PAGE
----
This is the fourth in a series of 15 blog posts on my most effective sales tactics.
It shares the #1 lead source and how one bounced email can be turned into to four hot prospects.
Job changes are the most effective Trigger Event for sales and marketing departments to track and because research by DiscoverOrg shows that 32% of new decision makers – those who make $1 Million, or more, worth of purchase decisions in their first year – make the biggest decisions within their first 90 days.
When an email you send to a prospect bounces, most marketing and sales professionals simply delete that contact from their list. This is a HUGE mistake. A single bounced email can lead to four separate sales opportunities to be first in with a hot prospect.
Now I’m assuming that the majority of emails bounce because someone has moved to a new position.
Having said that here is how a single bounced email can result in for stellar sales opportunities.
The next time a prospect’s email address bounces:
- Follow your prospect to their new position – don’t wait for them to contact you.
- Find out where the person they replaced went and call them too. Odds are that person has moved on to a more senior role and now has more money, more authority, and more influence.
- Contact the person who replaces your prospect at their previous position. When you talk to them the very first question you should ask is “where did you come from?”
- You want to know where the person who took your prospect’s job came from because that company now has a vacancy and whoever fills that position will be new in their role and is now up to 10X more likely to become your customer.
Some people will say, “This is a great idea but it does not scale.” To which I reply, “BUT IT DOES!”
Let me explain how.
- Let’s assume that you have 100 prospects you are watching.
- Let’s assume that the US census data about 3% of people changing jobs every month is relevant to your market/territory.
- Let’s assume that it takes 30 days for a company to find a replacement for a decision maker who just left their job.
- Let’s assume you started tracking bounced emails and following up on all the related sales opportunities in January.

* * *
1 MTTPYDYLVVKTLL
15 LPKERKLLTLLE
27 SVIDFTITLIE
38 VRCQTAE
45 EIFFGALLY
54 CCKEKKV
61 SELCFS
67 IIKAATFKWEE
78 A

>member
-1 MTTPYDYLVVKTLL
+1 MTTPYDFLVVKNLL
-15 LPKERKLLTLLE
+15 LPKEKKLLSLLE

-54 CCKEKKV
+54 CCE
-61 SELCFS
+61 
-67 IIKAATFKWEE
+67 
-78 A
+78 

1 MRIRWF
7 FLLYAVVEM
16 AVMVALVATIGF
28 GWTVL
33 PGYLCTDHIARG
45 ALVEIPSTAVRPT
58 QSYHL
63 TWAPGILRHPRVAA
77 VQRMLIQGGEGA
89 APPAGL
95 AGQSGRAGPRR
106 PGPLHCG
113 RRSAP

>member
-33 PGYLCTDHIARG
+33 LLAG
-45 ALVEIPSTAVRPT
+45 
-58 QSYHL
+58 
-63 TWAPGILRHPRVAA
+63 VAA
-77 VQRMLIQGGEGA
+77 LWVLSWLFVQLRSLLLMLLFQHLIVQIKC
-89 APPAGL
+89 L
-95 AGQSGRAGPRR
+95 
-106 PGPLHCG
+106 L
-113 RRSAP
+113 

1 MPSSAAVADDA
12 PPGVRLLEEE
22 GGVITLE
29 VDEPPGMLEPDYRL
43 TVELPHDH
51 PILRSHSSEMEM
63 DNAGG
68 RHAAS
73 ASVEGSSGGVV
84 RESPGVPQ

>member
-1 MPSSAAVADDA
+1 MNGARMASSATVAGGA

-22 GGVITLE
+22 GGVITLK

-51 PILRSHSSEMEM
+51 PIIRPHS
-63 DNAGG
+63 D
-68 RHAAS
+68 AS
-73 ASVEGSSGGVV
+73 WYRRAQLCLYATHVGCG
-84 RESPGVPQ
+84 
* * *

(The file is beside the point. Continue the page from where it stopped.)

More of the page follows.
In February you’ll have 3 more people who just changed, the people they replaced, PLUS the 3 who filled the vacancy created when your prospect left their position last month — that’s now 9 new hot prospects.
In March you’ll have 3 more people who just changed jobs, the 3 people they replaced, the 3 more who filled last month’s vacancy, PLUS the 3 more who filled the vacancy left by the person who filled the vacancy in month two — that’s now 12 new hot prospects. By March you’ll have 12 people who have changed jobs and now are up to 10X more likely to become your customer.
If you continue this for 6 months you’ll have 21 new opportunities in the month of June alone.
If you continue this for 12 months you‘ll have 39 new opportunities in the month of December. Keep going and you would have 75 new opportunities by December of your second year.
That may not seem like a lot but if you total all the monthly numbers for just one year you would have 270 prospects who changed jobs and are up to 10X more likely to become your customer. Follow all the related job changes for two years and you would have 972 prospects that changed jobs.
Now, Imagine what would happen if you started with a list of 200, 500, or even 1,000 decision makers and you followed up on the opportunities created by bounced emails.
If you can incorporate this process into your larger sales strategy, you’ll never be lacking hot leads or never have an empty pipeline again.
So the next time an email bounces, don’t delete that person from your prospecting list. Pick up the phone, call and start talking to all the hot prospects that are new in their jobs and now up to 10 times more likely to become your customer.
Have an eventful month!
P.S. 28% of vendor changes are triggered by a different job change – a change in account managers (Chatham Partners). So in my next blog post, I plan to share the three questions account managers should ask key contacts every time they take over an account or a territory to prevent customers from leaving.